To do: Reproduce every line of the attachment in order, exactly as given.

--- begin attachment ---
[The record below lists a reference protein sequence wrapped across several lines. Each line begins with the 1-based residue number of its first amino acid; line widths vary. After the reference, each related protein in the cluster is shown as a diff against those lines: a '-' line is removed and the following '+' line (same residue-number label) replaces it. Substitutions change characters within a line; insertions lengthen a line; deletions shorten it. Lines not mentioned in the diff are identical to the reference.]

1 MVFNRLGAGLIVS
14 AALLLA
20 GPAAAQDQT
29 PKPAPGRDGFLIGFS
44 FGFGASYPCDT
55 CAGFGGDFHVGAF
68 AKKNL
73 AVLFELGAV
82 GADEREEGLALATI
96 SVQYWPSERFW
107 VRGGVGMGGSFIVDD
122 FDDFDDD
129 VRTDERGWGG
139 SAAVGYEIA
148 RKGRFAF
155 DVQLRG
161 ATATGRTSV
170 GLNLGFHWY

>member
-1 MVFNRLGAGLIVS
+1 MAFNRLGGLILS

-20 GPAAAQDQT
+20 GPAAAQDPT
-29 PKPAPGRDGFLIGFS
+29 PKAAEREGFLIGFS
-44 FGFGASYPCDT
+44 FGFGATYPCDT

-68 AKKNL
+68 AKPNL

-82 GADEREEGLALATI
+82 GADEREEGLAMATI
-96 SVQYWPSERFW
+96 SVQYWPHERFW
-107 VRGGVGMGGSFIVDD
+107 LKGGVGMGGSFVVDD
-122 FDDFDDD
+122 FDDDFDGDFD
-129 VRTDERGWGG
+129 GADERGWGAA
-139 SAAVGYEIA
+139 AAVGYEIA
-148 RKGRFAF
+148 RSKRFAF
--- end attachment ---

[The record below lists a reference protein sequence wrapped across several lines. Each line begins with the 1-based residue number of its first amino acid; line widths vary. After the reference, each related protein in the cluster is shown as a diff against those lines: a '-' line is removed and the following '+' line (same residue-number label) replaces it. Substitutions change characters within a line; insertions lengthen a line; deletions shorten it. Lines not mentioned in the diff are identical to the reference.]

1 MVFNRLGAGLIVS
14 AALLLA
20 GPAAAQDQT
29 PKPAPGRDGFLIGFS
44 FGFGASYPCDT
55 CAGFGGDFHVGAF
68 AKKNL
73 AVLFELGAV
82 GADEREEGLALATI
96 SVQYWPSERFW
107 VRGGVGMGGSFIVDD
122 FDDFDDD
129 VRTDERGWGG
139 SAAVGYEIA
148 RKGRFAF
155 DVQLRG
161 ATATGRTSV
170 GLNLGFHWY

>member
-1 MVFNRLGAGLIVS
+1 MAFNRLGGLILS

-20 GPAAAQDQT
+20 GPAAAQDPT
-29 PKPAPGRDGFLIGFS
+29 PKAAEREGFLIGFS
-44 FGFGASYPCDT
+44 FGFGATYPCDT

-68 AKKNL
+68 AKPNL

-82 GADEREEGLALATI
+82 GADEREEGLAMATI
-96 SVQYWPSERFW
+96 SVQYWPHERFW
-107 VRGGVGMGGSFIVDD
+107 LKGGVGMGGSFVVDD
-122 FDDFDDD
+122 FDDDFDGDFD
-129 VRTDERGWGG
+129 GADERGWGAA
-139 SAAVGYEIA
+139 AAVGYEIA
-148 RKGRFAF
+148 RSKRFAF